Some Books We’re looking forward to…

Breana: I’m pretty excited for a number of books coming out in 2021. This is just my current list, but I will keep an eye out for other books releasing later in the year. For now, there are a lot of sequels I’m looking forward to with everything from Dark Waters by Katherine Arden, Across the Green Grass Fields by Seanan McGuire, and A Master of Djinn by P. Djèlí Clark. Plus, one of my most highly anticipated releases this year is the conclusion to the Nightmare-verse series, A Crown So Cursed by L.L. McKinney, which is one of my favorite retelling’s of Alice. Some standalone novels, graphic novels, and nonfiction that caught my eye were: Skyward Inn by Aliya Whiteley, Long Lost by Jacqueline West, Root Magic by Eden Royce, Amari and the Night Brothers by B.B. Alston, The Heartbeat of Trees by Peter Wohlleben, Velvet Was the Night by Silvia Moreno-Garcia, and Tidesong by Wendy Xu. Series I want to continue reading include the Murderbot Diaries by Martha Wells, The Case Study of Vanitas by Jun Mochizuki, and The Greenhollow Duology by Emily Tesh.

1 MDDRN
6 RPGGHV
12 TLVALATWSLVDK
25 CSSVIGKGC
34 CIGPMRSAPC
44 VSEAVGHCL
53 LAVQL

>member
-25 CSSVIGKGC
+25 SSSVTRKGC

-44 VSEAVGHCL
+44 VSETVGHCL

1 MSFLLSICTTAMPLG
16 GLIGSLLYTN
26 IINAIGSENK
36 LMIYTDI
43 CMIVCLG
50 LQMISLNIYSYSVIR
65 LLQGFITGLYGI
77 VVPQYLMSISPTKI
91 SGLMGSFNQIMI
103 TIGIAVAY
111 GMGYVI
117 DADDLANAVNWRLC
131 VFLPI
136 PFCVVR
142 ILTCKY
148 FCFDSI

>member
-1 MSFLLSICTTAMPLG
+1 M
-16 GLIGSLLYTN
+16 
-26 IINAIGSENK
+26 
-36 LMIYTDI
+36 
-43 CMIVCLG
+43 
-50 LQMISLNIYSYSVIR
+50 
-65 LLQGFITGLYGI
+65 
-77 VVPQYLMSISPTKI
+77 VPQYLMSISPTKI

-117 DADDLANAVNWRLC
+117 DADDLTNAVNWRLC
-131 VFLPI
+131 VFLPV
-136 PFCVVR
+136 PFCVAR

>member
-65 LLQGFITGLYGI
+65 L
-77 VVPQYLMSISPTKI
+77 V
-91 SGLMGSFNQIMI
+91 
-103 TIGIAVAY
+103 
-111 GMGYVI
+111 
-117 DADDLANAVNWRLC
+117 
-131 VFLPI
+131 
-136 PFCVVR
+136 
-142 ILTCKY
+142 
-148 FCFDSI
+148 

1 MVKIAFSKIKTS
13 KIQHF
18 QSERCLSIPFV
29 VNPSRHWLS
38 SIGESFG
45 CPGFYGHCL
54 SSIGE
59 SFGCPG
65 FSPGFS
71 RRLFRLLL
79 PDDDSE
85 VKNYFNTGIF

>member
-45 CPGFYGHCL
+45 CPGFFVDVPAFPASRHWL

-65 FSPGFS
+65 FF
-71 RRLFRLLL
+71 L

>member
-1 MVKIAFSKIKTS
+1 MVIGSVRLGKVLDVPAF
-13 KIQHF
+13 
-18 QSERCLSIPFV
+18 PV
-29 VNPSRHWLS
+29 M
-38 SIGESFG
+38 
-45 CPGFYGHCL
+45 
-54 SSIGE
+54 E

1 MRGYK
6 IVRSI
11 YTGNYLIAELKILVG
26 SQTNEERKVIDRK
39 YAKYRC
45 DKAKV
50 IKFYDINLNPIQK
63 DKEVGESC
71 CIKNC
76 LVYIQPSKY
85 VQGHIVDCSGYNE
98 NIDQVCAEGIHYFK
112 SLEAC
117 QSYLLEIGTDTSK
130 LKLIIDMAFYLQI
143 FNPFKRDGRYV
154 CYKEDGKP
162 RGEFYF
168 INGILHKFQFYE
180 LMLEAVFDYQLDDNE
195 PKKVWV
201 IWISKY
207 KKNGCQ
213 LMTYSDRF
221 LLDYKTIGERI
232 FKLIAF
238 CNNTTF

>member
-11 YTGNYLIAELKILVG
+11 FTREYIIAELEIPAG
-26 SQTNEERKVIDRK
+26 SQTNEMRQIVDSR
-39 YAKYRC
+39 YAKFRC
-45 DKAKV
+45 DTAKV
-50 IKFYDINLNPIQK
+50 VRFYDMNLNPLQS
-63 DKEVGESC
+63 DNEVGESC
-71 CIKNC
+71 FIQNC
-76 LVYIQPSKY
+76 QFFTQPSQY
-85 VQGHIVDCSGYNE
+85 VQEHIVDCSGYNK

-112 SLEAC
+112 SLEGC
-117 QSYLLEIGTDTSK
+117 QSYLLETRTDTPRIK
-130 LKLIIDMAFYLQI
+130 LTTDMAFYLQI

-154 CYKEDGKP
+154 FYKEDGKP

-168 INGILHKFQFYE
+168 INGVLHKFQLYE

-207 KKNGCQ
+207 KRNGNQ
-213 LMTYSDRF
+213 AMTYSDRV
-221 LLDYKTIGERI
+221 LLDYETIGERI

I don't have too much to say about the books I'm looking forward to so here's a list.
  • Euan Angus Ashley: The Genome Odyssey
  • Erin French -Finding Freedom (I have an ARC)
  • Monica West -Revival season
  • Jean Hanff Korelitz -The plot
  • Reese Eschmann -Etta Invinsible
  • Shakirah Bourne - Josephine Against the Sea


Breana: All I’m looking forward to right now is The Bitter Truth by Evanescence. Some unscheduled stuff includes Lorde’s third studio album and Tkay Maidza’s Last Year Was Weird Vol.3.